See, e.g., An Overview and Assessment of the Coastal Processes Data Base for the South Shore of Long Island, Proceedings of a Workshop, Tanski, Jay and Bokuniewicz, H. J., convenors, New York Sea Grant Program Special Report No. 104, 1990:

“The central and western sections of Fire Island have been axially stable for hundreds of years (Leatherman and Allen, 1985). From a management standpoint, the relative stability of the barrier island over long time periods indicates that concerns regarding disruption of barrier island migration by inlet processes may be of secondary importance compared to other more immediate impacts associated with the formation of inlets.” (p. 47)

As “western Fire Island” is where all the development is, the authors’ concern about development being “inappropriate” would seem misplaced. The introduction of alarming statistics, such as “barrier islands along the Atlantic Coast have been moving landward at a rate of 1.5 meters a year,” may or may not have relevance elsewhere; it clearly does not apply to the developed portion (about 20 percent) of Fire Island.

The authors’ concern about the “unpleasant surprises” coastal property owners may be faced with extends to sea level rise “due to what is known as global warming.” They may be unaware that beach building is an eminently logical response to a rising sea level. According to Newsday, a “key finding” of a recent United Nations Report on global warming was that remedies for the Atlantic Coast include “build barrier islands” and “raise beaches.” (“An Un-easy Climate / Report forecasts effects, mostly bad, of global warming,” Newsday, February 20, 2002)

The solution favored by the authors is to depopulate shorelines developed with single family residences. The principal tool for accomplishing this would be local zoning codes. Thus the authors state (p. 178) in footnote 28: “Coastal zone planning and development have been largely based on the concept that beaches and barrier islands are stable or that they can be engineered to remain stable.” In fact, western Fire Island is relatively stable, as noted. In addition, improved construction techniques have led to many successful beach nourishment projects, as noted in the National Research Council study referred to above.

In a discussion (p. 178-179) of whether the “funding burden” of shore protection projects is “appropriate” or not, the authors note that “local governments are not likely to seek out less costly alternatives, such as non-structural solutions.” (Why more “costly alternatives” are preferred is not explained.) In addition, the authors quote Beach Nourishment on the question of whether “the direct beneficiaries (coastal landowners) of a project contribute a fair and appropriate share of the costs.” A footnote directs the reader to p. 43 where the quotation, minus the parenthetical phrase, appears. The authors ignore,
however, the following sentences:

“[T]he perception by some [is] that beach nourishment is a government “gift” to a wealthy segment of the population. This issue may be the primary underlying factor that stimulates criticism of many projects.” The report then proceeds to examine the question, concluding, “Just as each nourishment project has physical conditions that are unique, each project has economic and social conditions that are unique. … The issue to be examined is whether the total distribution of benefits realized … should be the basis for determining the cost-sharing partnership ratio.” (p. 45)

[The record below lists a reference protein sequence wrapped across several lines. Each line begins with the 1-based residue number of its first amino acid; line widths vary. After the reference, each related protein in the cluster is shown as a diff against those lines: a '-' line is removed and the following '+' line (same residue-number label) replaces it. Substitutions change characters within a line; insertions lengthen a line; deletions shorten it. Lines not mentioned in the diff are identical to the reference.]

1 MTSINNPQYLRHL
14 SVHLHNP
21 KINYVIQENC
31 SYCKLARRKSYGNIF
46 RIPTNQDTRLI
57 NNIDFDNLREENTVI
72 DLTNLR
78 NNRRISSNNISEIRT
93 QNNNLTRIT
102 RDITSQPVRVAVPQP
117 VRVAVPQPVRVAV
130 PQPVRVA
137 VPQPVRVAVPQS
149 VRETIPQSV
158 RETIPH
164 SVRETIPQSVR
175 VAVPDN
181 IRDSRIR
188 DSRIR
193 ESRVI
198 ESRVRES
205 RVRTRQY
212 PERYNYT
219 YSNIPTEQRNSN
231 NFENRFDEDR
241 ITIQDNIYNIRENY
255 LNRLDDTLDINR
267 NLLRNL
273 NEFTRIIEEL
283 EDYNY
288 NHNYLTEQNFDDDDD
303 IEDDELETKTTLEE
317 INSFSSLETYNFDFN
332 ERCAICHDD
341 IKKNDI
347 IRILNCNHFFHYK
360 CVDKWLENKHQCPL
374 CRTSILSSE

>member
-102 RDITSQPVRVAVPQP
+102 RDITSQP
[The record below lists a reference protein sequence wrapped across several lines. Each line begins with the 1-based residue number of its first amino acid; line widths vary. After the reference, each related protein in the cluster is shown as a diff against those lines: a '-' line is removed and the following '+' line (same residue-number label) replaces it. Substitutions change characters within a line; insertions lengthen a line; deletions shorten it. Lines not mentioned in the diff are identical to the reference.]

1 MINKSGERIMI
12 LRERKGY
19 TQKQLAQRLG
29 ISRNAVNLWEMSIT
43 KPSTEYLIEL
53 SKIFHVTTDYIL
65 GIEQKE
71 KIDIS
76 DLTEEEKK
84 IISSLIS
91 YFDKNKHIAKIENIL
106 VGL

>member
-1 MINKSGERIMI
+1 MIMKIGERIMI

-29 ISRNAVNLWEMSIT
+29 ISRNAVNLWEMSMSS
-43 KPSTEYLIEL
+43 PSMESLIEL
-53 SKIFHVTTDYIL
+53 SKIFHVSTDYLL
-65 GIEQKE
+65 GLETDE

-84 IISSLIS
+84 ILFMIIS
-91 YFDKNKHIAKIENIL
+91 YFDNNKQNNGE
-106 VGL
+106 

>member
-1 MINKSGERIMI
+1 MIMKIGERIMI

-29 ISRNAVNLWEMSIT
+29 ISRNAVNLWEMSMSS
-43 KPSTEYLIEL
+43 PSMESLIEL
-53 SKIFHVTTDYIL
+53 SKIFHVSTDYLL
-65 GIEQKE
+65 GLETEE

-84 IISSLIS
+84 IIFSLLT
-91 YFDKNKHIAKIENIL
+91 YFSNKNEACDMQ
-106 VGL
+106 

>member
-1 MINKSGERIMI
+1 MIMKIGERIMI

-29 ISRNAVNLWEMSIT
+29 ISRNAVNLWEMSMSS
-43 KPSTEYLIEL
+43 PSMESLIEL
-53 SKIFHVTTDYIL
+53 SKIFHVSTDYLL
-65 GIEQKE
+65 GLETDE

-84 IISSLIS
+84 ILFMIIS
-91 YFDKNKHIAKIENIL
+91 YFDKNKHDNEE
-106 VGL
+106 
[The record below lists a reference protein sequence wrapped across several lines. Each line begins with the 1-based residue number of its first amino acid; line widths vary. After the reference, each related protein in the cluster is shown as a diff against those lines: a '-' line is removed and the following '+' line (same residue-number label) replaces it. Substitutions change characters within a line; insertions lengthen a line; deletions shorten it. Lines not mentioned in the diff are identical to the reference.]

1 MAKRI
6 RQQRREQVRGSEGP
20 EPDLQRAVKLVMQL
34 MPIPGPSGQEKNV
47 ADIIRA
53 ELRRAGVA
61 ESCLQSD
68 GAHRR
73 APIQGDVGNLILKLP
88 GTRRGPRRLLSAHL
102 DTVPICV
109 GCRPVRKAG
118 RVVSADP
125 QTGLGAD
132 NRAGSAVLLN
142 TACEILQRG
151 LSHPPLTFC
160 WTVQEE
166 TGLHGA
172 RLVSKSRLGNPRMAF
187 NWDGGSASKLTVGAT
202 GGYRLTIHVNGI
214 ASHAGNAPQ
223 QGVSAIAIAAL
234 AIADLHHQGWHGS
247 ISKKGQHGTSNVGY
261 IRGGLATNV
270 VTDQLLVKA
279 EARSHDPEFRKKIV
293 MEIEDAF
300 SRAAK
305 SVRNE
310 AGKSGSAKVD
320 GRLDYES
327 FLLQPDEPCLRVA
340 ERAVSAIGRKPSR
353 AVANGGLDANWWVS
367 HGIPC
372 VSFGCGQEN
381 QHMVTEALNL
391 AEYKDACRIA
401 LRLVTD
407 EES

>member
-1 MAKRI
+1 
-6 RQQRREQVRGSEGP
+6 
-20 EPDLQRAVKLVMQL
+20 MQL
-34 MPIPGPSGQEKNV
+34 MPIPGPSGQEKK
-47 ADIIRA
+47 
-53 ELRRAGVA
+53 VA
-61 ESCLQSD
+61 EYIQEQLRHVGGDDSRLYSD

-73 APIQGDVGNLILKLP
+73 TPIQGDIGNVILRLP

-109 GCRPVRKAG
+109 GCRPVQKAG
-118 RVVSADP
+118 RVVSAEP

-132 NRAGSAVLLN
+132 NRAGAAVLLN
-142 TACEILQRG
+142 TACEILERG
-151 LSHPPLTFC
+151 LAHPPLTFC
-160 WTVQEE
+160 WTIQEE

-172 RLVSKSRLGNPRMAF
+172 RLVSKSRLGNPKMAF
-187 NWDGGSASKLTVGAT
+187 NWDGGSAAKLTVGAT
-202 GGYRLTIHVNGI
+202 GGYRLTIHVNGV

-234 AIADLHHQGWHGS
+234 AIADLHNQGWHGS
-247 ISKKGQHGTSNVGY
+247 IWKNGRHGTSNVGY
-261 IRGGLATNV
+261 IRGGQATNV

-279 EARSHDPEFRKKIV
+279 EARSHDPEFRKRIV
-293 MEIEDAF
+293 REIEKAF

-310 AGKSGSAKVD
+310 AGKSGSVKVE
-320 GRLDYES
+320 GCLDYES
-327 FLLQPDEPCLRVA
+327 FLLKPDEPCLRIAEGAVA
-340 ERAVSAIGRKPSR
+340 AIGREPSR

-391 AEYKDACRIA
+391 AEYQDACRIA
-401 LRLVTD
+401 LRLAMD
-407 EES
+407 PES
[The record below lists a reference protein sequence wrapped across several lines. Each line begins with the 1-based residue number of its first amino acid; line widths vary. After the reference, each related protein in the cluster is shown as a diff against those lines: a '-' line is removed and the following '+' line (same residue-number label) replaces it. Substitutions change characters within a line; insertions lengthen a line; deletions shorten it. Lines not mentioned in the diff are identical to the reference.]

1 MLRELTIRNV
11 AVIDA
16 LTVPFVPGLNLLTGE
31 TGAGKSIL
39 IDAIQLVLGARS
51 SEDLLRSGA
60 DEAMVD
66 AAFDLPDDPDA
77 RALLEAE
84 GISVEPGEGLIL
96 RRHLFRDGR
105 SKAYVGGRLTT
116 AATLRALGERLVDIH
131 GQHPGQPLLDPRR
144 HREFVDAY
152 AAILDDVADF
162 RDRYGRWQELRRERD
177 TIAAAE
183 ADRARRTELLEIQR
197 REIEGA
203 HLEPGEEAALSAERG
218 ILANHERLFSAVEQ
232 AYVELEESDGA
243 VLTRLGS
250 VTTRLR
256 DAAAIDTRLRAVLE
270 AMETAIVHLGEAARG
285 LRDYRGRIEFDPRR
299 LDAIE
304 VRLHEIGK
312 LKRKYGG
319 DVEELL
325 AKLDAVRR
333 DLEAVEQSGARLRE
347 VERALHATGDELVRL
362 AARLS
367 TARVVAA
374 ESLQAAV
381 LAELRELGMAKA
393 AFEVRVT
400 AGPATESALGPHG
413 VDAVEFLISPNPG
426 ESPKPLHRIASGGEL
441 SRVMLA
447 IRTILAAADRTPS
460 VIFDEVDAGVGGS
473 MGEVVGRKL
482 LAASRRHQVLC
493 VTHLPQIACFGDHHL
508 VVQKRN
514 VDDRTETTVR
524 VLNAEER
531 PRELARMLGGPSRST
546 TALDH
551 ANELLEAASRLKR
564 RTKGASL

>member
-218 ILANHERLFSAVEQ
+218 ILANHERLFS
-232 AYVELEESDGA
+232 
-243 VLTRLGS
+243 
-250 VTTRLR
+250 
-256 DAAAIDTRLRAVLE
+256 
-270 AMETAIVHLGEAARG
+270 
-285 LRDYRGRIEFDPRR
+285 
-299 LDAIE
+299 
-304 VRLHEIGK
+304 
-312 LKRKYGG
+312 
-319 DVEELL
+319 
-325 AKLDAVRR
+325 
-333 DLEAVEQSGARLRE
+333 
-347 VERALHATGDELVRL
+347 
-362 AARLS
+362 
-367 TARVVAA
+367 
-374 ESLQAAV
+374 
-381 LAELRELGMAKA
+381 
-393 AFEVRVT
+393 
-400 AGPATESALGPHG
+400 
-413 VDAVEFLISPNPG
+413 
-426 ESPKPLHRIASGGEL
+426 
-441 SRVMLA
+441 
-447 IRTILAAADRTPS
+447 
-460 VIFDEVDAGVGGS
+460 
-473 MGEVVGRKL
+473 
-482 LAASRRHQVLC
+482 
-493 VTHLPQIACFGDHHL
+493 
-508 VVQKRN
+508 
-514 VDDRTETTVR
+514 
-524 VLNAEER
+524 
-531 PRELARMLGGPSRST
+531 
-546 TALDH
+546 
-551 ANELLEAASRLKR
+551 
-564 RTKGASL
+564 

This kind of selective referencing appears often in the article.

The next paragraph (p. 179) contains another example. “… after 70 years of involvement in coastal management, the USACE has been ineffective in curtailing erosion.” Again, a footnote promises support for the statement but in this case it directs the reader to “See infra Sec. III, A-C.” This turns out to be a short paragraph each on “Groins and Jetties,” “Seawalls and Bulkheads,” and “Beach Nourishment.” In none of these paragraphs, however, and in none of the footnotes to them, is
there any reference to the Corps of Engineers being “ineffective at curtailing erosion.”

In general, the authors’ research seems to have been confined to documents that sup-port their point of view, or portions of documents that seem to do so when taken out of con-text. They rely often on Living With Long Island’s South Shore, one of a series of monographs edited by Orrin Pilkey, a critic of beach nourishment of wide renown, and published by Duke University, where Prof. Pilkey is employed. Directed towards a lay audience, as opposed to planners or engineers, the monograph in question was published in 1984. It does have the advantage of being easy to understand, especially if the reader starts with a
strong antipathy to-ward shore protection projects.

We are told (p. 179) “… structural solutions have proved to be of dubious value be-cause they alter the natural processes of the dynamic barrier islands… .” Again, to the extent that the “natural process” is “barrier island migration,” there should be no problem on Fire Island because that process has been shown to not to occur there in a meaningful way. If the natural process referred to is erosion, well, curbing erosion is the purpose of the intervention. A process is not beneficial simply because it is “natural.” The balance of the authors’ sentence is confusing: “[Structural solutions … alter the natural processes of the dynamic barrier islands] which through time, paradoxically, destroy the structures that were built to protect them.” Are the authors alleging that groins, seawalls, etc., will be destroyed by altered natural processes? If so, considerable rethinking by generations of coastal engineers is in order.